After weeks of battling three massive wildfires, crews are expected this week to finally squelch blazes that have burned houses and millions of acres of forest in southern and eastern Arizona, driving thousands of residents from their homes. Last summer, east and southeast Texas saw record wildfires that cost the state millions of dollars, and the smoke and heat from wildfires that torched western Russia killed more than 50,000 people. Is climate change responsible for an uptick in global wildfires? What effect are these fires having on ecosystems? And are these fires going to get worse?
Join us on this page for a live chat at 3 p.m. EDT on Thursday, 30 June to discuss wildfire and climate change. You can leave your questions in the comment box below before the chat starts.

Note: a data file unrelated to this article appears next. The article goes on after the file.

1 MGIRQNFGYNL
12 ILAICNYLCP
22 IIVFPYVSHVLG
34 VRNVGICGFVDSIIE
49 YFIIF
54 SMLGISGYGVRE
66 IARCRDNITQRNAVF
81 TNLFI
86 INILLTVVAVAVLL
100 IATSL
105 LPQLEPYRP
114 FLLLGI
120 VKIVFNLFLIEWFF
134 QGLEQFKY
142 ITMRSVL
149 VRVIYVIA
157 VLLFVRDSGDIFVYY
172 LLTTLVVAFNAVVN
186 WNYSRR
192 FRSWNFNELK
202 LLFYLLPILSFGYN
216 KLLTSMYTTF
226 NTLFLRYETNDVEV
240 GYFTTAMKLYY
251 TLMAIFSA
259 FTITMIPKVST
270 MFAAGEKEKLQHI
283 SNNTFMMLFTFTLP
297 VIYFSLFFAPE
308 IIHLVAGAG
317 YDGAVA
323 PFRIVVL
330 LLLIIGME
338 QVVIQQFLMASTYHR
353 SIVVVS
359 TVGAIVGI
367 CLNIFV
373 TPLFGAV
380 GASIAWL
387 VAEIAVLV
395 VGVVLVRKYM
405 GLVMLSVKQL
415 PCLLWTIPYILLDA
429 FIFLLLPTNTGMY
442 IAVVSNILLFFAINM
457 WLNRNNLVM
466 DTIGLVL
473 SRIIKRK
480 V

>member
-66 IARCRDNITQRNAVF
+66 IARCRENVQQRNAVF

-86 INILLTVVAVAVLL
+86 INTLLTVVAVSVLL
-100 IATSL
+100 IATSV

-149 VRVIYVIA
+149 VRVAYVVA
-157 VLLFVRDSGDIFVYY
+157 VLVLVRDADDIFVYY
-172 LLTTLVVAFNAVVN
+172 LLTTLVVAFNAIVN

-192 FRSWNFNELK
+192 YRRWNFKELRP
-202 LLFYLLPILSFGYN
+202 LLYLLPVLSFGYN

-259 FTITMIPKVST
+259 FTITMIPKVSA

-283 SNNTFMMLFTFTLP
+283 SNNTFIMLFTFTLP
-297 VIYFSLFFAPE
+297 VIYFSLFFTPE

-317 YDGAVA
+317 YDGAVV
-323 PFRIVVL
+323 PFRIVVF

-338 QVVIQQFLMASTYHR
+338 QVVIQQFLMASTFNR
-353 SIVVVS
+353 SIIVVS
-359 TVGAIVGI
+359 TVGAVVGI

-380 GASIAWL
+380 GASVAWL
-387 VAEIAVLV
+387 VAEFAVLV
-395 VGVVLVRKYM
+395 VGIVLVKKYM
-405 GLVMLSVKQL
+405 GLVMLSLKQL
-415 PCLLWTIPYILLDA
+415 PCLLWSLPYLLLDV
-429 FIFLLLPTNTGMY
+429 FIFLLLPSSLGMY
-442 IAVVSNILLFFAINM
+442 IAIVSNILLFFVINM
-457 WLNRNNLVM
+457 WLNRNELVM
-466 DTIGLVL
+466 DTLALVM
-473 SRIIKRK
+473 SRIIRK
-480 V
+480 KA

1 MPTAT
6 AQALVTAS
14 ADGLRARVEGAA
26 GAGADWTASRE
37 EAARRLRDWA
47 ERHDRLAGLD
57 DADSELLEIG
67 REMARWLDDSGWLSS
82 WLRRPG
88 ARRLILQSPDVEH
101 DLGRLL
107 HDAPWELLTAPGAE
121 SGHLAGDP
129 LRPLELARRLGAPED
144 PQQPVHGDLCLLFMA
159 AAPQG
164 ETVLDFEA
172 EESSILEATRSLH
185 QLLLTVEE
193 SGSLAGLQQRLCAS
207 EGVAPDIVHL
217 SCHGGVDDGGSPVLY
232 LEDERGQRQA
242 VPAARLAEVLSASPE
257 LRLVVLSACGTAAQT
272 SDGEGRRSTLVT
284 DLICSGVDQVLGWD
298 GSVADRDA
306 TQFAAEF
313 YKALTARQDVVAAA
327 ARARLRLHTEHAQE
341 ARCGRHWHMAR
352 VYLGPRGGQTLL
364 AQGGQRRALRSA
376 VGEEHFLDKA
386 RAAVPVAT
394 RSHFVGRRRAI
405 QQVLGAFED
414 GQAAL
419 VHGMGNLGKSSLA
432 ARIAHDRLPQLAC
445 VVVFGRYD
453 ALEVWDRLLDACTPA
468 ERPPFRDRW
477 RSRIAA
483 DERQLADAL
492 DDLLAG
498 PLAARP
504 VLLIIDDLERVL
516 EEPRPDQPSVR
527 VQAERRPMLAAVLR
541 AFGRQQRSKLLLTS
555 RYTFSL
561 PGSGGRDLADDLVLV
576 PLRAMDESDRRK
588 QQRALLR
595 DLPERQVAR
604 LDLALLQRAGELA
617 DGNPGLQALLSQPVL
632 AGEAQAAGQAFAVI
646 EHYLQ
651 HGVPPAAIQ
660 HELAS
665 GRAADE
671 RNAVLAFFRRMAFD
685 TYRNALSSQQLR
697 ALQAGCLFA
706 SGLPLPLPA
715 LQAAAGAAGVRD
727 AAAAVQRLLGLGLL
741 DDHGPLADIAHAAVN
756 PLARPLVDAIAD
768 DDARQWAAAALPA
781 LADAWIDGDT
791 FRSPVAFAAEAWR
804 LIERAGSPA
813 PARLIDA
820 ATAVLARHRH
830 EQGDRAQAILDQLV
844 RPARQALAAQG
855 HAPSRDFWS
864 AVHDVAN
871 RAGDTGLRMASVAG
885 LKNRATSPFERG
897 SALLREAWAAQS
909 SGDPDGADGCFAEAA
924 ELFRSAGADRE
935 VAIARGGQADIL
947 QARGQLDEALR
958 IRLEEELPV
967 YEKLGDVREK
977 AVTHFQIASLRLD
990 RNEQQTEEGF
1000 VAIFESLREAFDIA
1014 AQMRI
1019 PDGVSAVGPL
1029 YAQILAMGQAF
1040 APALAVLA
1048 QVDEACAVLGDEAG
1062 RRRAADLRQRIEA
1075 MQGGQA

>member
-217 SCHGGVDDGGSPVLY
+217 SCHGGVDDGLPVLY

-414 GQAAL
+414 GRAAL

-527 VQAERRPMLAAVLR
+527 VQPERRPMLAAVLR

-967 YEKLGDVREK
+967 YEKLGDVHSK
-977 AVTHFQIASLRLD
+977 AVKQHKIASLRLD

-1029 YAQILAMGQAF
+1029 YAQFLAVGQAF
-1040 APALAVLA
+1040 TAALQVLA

Thomas Kolb is a professor of Forest Ecophysiology at the School of Forestry, Northern Arizona University. His research is in tree ecophysiology, which focuses on understanding environmental controls on the distribution, abundance, and productivity of forest plants from a physiological perspective.
Matthew Hurteau is an Assistant Research Professor at Northern Arizona University. He holds a PhD in Ecology from the University of California, Davis. His research focus is on climate change mitigation and adaptation in fire-prone forests.